St Thomas residents reeling after five days without water
Water being supplied to the Isaac Barrant Centre of Excellence, a health centre in Hampton Court, St Thomas.

ST THOMAS, Jamaica — Yvonne McFarlane, a resident of Hill Top in St Thomas, who makes a living selling fish in Duckenfield, is carefully rationing the water she has stored. It has been five days since the National Water Commission’s (NWC) supply of the commodity stopped flowing from the pipes in several communities in Eastern St Thomas, and McFarlane, like many of her neighbours, has had to put laundry on hold.

“Mi have drinking water store up but mi have clothes fi wash and cyaan wash dem because no wata nuh deh from Saturday,” she told OBSERVER ONLINE.

She has been forced to buy water for her business and her pocket is feeling the pinch.

“It already a cost mi every day fi buy water fi use ina di shop wid di customers. Mi cyaan manage… if mi water run out and water commission nuh put on back the wata,” she lamented.

The lack of water has been attributed to an internal electrical problem at the NWC’s Apple Farm Water Facility. Among the communities affected are Duckenfield, Hill Top, Hampton Court, Wheelersfield, Cheswick, along with surrounding areas.

On July 1, the NWC issued an advisory that a single-phase power supply problem was affecting pumping operations. This resulted in the disruption of water supply in the areas served by the Apple Farm Water Facility.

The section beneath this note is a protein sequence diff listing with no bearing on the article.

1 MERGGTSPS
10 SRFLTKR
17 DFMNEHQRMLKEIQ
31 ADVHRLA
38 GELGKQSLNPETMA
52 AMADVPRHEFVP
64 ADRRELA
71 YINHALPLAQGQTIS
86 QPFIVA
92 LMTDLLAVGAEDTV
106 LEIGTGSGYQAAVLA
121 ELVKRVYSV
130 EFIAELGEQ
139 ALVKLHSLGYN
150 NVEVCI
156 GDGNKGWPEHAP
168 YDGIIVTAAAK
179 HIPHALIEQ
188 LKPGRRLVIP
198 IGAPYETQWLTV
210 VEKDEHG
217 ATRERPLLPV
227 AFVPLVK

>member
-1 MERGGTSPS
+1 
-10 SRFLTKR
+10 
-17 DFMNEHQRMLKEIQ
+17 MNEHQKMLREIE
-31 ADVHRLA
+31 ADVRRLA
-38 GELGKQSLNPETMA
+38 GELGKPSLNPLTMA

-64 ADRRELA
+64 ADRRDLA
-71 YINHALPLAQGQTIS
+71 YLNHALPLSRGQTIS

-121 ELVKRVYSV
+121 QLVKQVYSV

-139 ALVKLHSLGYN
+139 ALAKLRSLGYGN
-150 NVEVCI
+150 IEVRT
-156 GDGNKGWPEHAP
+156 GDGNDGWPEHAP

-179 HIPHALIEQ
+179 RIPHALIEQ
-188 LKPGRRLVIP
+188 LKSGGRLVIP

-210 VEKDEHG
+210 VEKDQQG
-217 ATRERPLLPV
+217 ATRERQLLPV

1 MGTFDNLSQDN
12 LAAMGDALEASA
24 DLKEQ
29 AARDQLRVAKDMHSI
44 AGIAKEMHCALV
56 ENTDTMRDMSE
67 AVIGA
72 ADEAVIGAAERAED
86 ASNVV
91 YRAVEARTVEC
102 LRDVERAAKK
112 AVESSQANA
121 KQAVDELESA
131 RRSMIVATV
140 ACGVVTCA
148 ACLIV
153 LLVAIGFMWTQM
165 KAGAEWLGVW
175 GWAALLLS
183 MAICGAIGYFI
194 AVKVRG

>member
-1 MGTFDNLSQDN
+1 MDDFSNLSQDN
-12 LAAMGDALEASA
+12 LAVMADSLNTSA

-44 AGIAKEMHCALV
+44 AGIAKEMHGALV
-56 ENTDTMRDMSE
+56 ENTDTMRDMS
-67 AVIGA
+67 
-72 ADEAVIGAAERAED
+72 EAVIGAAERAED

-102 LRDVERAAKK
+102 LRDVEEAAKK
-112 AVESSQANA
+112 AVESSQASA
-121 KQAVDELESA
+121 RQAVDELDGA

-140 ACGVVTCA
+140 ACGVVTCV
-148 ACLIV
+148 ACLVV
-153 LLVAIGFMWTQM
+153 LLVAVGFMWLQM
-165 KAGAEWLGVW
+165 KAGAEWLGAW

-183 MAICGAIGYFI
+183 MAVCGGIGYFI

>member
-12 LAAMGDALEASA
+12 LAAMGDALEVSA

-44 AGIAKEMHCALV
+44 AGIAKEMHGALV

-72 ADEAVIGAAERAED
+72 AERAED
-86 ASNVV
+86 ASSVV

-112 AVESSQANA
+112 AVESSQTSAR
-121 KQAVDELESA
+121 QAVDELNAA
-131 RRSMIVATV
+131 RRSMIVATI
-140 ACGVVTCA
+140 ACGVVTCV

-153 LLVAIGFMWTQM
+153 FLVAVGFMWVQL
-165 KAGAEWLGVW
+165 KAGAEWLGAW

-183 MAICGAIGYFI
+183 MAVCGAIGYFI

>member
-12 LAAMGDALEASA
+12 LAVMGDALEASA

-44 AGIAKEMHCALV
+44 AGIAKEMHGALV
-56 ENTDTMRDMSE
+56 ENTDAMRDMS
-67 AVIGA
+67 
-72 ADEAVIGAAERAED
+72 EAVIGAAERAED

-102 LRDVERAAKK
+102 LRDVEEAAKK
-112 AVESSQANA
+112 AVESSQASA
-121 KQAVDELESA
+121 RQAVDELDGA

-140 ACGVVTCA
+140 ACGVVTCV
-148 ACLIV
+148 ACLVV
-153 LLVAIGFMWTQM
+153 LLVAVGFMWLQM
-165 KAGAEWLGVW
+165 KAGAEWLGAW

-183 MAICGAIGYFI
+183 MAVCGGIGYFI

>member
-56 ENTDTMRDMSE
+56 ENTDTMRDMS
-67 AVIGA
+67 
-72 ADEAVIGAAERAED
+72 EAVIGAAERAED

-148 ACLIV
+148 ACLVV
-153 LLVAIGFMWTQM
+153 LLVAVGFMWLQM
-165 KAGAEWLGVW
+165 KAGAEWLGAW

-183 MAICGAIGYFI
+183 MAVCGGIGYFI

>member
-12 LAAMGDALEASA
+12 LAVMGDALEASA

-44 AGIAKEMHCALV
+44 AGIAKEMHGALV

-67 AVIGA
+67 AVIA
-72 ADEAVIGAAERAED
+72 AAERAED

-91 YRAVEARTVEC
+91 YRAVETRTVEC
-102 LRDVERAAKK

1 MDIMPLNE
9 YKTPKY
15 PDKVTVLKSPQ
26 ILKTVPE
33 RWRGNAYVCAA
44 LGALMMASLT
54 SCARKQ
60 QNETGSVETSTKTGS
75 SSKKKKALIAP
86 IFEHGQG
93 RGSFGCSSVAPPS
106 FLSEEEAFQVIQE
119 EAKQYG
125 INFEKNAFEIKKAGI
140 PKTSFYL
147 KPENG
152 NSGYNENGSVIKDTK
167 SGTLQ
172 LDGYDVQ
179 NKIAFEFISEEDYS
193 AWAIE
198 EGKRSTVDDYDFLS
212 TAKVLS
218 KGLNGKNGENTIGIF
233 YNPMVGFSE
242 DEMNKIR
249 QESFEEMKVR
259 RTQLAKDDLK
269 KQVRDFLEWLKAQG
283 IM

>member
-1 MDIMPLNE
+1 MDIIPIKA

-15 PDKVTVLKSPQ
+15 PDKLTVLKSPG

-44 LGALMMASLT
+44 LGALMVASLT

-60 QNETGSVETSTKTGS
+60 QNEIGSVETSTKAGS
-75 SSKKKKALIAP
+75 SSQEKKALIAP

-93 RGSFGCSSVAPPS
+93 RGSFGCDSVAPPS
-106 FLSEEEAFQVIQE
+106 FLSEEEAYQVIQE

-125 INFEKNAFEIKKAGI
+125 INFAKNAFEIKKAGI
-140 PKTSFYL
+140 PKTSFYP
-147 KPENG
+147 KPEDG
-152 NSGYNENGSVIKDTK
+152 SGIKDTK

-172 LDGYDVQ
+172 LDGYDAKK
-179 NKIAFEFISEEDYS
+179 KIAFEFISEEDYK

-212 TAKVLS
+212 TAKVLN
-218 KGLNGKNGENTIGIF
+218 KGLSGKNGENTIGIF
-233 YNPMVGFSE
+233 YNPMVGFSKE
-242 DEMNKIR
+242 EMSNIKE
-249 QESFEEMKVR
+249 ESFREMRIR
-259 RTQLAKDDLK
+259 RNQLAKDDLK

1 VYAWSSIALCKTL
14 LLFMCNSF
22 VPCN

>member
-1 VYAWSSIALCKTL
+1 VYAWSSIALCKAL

The NWC sent out a text message on Tuesday, August 9, advising customers that an ongoing disruption in supply was due to an internal electrical problem. It also said water would be restored at 6:00 pm.

However, up to 6:00 pm on Wednesday taps in the affected communities remained dry.

Jermaine Murray, a resident of Hampton Court, said community members have long exhausted the two days’ supply of water they had stored in barrels. Since then they have been paying taxi and motorcycle operators to transport water from a nearby spring in Wheelersfield.

“It a bun wi pocket, every time wata gone, dem tell wi di same ting, ‘pump bun up’,” said the obviously frustrated Murray.

Before this extended disruption in service, he said, the water supply had been erratic for the past month.

Several attempts to get an update from the NWC’s Community Relations Department in Eastern St Thomas were unsuccessful as the phone lines rang without an answer. When contacted on Tuesday NWC’s Corporate Communications Manager, Andrew Canon, asked that questions be emailed to him. Up to 6:00 pm on Wednesday there was no reply to the email and efforts to once again reach him by phone were unsuccessful.

Shadae Stewart

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